The town itself is a character. We meet the buxom Gradisca (Magali Noel), who runs a beauty parlor and parades her innocent carnality and her red fur hat past the inflamed local men as if she had been elected to a public office; and Titta (Bruno Zanin), who finds Gradisca beyond his reach but boldly offers to show the voluptuous proprietor of the tobacco shop that he is such a man he can lift her off her feet; and “Ronald Colman,” who runs the local cinema; and Titta’s father (Armando Brancia), who rules the family table with what is intended to be an iron hand; and Titta’s mother (Pupella Maggio), who offers to kill herself more or less daily because of her husband’s idiocy; and her brother, who vainly trains his hair beneath a net and focuses on his meals with a hypnotic concentration; and the local priest, obsessed with whether the boys touch themselves; and all of Titta’s playmates, who gather for enthusiastic mutual touchings of self.
Every day brings a drama. Every summer the family liberates Uncle Teo from the local asylum for a picnic in the country, and this year while they are distracted he climbs a tree and refuses to come down, moaning “I want a woman!” like a lovesick bull. He throws apples at those who try to climb up to him, and finally the family sends to the asylum for help, and a midget nun arrives to order Teo down. This nun wears a headdress so exaggerated we never see her face, and form an instant opinion that she is, in fact, a man.
The arrival of a provincial fascist leads to an absurd public ceremony, all of the fascists trotting from the train station to the public square, where a papier-mache Mussolini looks like a comic bulldog. The local youth go through gymnastics exercises no doubt connected to national security. We also glimpse their education, in a hilarious montage of classes in the local school, one interrupted by the most novel and ingenious delivery of urine that can possibly be imagined.
There is a poetic and melancholy side, too, as when fog blankets the town and the characters seek softly for their bearings, and when the great liner Rex passes offshore and the townspeople all row out in their boats to watch it pass (it is as artificial as the “waves” the boats ride on, suggesting how much the national image depends on illusion). Local imaginations are inflamed by what must go on at the Grand Hotel, which none of the locals can afford to step foot in, although Gradisca, their heroine, figures in a popular legend there -- and so does the rummy-dummy, when a Sultan’s harem lets down their rope ladders for him. Gradisca is their carnal fantasy, their symbol of hope, their good-hearted friend. She also supplies an example of the way Fellini’s films become his parallel autobiography; Gradisca is virtually the same character, in appearance and behavior, as Carla (Sandra Milo), Marcello’s mistress in “8 1/2.”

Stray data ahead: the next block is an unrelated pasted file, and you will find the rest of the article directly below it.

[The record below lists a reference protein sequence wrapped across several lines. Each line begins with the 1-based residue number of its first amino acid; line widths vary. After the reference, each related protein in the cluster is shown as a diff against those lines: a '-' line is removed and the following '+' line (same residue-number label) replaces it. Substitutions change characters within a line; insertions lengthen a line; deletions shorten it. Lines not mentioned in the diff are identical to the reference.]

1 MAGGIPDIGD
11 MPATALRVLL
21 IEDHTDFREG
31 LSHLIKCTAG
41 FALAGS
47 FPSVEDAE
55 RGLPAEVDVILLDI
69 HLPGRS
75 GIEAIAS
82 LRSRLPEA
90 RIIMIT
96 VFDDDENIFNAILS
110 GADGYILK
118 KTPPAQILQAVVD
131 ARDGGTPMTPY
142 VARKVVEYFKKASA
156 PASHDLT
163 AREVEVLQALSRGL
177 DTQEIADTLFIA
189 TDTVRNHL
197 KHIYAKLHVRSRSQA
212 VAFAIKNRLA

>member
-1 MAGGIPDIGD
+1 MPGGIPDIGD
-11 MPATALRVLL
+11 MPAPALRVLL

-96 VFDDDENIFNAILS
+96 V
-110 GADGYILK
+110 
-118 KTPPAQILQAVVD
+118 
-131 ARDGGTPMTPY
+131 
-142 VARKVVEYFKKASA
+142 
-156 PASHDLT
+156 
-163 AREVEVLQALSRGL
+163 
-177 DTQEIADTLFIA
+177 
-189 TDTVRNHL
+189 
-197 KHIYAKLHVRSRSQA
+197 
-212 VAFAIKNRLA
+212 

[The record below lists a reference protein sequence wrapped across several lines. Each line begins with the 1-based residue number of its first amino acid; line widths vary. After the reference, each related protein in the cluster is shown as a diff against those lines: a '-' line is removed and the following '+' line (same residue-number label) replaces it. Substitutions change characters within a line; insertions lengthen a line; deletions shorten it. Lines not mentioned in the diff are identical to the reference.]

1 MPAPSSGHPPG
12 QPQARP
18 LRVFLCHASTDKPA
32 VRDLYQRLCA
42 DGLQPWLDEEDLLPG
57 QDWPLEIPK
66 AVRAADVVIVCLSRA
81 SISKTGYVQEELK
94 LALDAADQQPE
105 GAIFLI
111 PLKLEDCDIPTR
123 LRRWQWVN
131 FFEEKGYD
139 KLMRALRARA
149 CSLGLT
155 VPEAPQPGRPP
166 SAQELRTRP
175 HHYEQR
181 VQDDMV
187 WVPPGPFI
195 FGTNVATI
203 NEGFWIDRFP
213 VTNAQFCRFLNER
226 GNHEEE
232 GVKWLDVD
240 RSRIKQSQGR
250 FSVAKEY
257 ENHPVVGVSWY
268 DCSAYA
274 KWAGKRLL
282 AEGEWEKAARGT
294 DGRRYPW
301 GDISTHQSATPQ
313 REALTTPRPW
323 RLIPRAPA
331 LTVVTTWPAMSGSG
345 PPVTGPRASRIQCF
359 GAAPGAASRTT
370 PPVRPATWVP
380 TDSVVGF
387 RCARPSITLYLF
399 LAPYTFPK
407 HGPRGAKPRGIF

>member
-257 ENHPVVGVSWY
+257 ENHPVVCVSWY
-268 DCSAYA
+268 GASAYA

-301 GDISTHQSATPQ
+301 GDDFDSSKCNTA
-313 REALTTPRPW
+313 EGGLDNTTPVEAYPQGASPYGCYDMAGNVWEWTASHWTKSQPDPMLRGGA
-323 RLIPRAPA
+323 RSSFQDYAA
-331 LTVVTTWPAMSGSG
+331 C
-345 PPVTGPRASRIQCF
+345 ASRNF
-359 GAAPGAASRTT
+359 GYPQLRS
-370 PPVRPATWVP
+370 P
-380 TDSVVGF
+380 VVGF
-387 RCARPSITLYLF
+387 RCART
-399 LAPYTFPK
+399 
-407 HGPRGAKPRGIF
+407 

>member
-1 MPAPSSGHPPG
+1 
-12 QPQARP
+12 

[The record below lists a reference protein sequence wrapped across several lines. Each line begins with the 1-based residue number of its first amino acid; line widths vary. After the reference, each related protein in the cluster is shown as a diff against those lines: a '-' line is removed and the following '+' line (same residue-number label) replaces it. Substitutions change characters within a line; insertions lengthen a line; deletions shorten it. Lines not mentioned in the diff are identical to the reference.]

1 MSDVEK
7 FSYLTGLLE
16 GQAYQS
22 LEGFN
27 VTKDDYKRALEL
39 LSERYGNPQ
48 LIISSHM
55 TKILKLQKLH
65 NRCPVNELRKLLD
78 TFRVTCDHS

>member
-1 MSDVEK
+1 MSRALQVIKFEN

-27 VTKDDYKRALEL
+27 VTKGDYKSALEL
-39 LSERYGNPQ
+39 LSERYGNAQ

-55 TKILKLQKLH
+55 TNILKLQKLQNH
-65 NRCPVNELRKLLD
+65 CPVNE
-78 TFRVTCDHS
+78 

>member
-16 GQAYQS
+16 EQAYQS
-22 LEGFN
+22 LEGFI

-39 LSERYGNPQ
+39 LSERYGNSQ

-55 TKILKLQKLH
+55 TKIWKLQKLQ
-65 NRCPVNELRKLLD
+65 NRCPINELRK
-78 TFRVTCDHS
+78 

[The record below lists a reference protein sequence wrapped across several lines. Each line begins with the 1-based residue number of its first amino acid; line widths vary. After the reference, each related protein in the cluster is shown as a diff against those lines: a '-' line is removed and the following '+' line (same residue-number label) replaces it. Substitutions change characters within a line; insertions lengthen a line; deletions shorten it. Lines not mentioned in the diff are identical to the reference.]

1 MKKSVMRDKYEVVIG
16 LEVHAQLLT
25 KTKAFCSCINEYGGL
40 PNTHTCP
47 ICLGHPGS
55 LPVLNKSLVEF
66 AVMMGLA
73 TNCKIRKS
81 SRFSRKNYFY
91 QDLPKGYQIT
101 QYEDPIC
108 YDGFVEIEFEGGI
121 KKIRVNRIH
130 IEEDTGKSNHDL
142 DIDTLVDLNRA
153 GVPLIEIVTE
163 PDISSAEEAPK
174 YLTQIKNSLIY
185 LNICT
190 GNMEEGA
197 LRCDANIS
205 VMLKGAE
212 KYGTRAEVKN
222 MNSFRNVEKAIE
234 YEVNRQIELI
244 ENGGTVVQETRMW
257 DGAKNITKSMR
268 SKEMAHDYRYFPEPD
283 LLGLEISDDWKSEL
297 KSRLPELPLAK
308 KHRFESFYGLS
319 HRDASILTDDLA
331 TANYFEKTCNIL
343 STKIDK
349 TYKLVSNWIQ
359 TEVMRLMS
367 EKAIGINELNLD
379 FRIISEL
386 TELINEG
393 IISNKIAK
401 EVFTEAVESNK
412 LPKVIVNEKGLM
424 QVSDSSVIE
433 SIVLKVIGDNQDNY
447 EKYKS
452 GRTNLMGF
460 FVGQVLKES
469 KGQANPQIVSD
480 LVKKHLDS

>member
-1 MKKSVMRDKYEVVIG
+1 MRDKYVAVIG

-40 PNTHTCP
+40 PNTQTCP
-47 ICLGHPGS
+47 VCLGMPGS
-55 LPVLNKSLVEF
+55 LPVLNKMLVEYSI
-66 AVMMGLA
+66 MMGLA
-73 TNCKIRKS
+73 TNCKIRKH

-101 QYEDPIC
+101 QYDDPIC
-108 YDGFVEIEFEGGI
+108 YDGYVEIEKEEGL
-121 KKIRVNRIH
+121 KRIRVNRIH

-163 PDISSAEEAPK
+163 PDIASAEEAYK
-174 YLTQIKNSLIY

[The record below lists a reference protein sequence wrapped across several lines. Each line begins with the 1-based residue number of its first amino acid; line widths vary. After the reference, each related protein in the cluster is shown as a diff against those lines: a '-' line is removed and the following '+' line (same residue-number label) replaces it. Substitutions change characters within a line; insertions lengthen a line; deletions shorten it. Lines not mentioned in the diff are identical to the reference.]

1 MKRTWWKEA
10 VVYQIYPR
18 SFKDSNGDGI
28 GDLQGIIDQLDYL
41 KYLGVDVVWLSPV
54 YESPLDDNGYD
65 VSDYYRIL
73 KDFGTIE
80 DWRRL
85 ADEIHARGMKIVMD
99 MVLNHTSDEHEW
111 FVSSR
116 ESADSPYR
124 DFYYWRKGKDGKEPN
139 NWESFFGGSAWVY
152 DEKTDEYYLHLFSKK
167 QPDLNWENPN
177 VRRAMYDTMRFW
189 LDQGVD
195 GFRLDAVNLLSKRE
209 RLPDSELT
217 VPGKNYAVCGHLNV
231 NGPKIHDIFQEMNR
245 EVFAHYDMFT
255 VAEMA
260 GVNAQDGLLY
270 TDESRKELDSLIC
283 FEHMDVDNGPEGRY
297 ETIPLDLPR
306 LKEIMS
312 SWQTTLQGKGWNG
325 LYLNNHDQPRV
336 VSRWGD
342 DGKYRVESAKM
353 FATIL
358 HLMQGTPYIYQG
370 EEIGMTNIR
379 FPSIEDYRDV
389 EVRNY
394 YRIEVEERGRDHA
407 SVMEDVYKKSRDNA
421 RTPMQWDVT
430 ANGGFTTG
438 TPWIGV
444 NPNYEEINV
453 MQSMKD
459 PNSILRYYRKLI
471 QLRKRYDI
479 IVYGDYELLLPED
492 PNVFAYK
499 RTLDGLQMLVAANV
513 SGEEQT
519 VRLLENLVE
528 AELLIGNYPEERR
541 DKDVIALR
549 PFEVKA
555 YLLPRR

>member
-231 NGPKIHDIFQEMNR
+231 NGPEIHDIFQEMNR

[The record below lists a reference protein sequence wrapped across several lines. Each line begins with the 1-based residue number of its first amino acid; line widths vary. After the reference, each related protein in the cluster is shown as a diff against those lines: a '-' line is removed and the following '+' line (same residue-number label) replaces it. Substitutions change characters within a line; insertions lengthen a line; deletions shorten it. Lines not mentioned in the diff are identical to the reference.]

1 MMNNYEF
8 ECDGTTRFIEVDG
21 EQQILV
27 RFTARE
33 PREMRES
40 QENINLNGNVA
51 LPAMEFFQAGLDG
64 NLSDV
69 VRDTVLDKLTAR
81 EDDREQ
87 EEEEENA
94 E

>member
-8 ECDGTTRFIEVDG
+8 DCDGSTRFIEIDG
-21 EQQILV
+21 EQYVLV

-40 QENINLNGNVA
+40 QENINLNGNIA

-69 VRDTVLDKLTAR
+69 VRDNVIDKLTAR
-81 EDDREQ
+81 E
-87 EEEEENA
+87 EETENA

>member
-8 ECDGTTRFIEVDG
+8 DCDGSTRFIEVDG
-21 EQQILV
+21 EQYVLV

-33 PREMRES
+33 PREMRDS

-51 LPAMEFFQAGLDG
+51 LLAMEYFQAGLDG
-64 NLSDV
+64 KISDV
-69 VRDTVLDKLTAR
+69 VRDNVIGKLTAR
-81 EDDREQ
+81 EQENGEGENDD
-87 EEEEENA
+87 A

The film’s most beautiful scene involves the snowfall and the peacock feathers. The snow is plowed into impossibly tall walls to make a maze between which the boys and Gradisca have a snowball fight. The saddest scene, at the beach, is Gradisca’s wedding to a slick fascist leader; the marriage is of their hopes and their doom. She pulls away from her husband to throw her bride’s bouquet, but there is no one to catch it.
The film is saturated with Fellini’s affection for these people, whose hopes are so transparent they can see through their own into another’s. All of the Fellini visual trademarks are here, including the half-finished scaffold that mediates between heaven and earth, and the grotesque faces of the extras, and the parades and processions, and always the Nino Rota music (and his arrangements of standards, especially “Stormy Weather”). Fellini shoots in color, and makes special use of the reds and whites of Gradisca’s outfits. He is careful to stay mostly in mid- and long-shot, the correct distance for comedy, and uses closeup mostly for intense longing.
His film seems almost to flow from the camera, as anecdotes will flow from one who has told them often and knows they work. If there is a bittersweet undertone, perhaps it is because Fellini suspected the film business was changing and his funding and access would never again be the same; this was the last of his films made for no better reason than Fellini wanted to make it.